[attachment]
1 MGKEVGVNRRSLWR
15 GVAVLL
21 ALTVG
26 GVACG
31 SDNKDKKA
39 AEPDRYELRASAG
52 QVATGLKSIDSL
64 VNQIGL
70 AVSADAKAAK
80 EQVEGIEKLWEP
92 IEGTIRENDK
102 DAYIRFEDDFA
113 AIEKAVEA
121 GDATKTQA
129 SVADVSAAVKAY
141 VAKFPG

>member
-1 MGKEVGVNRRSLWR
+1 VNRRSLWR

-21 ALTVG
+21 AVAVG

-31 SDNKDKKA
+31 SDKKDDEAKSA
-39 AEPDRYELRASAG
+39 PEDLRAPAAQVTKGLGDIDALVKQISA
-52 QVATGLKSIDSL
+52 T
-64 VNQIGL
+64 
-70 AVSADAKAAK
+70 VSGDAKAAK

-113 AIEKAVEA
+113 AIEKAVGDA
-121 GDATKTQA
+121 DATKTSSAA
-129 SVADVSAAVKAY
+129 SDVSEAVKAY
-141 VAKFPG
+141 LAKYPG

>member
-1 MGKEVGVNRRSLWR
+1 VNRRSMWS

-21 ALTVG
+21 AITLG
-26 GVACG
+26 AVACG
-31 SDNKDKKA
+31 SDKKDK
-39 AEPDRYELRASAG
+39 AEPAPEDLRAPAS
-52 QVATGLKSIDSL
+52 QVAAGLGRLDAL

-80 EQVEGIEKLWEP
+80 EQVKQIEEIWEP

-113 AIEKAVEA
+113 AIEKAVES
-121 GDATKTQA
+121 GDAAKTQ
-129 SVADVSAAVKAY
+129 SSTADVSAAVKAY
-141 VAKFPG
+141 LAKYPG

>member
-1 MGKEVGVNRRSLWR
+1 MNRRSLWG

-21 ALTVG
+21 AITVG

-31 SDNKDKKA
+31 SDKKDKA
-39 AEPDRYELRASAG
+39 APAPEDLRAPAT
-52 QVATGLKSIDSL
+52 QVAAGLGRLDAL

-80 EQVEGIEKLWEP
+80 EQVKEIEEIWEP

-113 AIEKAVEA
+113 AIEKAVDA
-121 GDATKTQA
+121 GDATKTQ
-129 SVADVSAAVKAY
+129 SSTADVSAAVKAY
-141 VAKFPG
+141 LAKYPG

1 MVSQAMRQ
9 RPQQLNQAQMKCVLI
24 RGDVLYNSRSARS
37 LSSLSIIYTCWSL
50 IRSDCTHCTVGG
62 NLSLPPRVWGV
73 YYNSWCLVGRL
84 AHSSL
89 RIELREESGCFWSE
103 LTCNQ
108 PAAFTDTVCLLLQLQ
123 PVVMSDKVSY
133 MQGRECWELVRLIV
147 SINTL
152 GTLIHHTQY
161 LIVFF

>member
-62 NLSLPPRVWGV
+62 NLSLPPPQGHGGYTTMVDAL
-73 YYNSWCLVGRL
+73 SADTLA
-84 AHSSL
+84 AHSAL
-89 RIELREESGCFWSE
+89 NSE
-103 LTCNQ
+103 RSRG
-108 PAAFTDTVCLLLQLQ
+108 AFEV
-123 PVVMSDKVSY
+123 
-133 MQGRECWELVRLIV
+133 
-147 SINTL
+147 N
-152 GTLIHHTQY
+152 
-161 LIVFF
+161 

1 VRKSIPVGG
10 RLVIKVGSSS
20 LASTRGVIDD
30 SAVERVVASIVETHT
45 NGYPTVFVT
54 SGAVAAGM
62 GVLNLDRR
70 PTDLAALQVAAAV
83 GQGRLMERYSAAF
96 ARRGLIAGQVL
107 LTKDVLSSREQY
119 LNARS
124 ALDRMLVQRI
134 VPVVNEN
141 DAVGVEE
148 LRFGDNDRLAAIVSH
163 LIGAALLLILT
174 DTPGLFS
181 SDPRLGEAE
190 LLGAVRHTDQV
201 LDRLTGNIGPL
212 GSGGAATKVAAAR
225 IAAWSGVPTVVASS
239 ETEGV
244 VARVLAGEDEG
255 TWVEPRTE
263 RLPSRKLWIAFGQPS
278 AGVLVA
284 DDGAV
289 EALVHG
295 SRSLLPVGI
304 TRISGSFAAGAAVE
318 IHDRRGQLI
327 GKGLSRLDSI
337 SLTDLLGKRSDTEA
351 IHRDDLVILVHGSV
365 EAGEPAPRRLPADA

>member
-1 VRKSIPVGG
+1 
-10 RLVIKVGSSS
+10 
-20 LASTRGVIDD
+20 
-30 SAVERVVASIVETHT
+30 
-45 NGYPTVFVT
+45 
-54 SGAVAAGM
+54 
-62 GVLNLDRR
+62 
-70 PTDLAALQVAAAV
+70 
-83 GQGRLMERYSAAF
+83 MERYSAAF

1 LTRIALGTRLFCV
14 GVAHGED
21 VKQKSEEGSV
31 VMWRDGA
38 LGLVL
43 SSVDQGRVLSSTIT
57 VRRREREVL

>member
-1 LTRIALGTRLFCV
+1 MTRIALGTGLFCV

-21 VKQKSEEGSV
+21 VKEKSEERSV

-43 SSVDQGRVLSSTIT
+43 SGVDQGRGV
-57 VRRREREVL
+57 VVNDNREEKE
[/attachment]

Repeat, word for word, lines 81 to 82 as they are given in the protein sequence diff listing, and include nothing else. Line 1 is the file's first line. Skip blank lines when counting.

+129 SSTADVSAAVKAY
-141 VAKFPG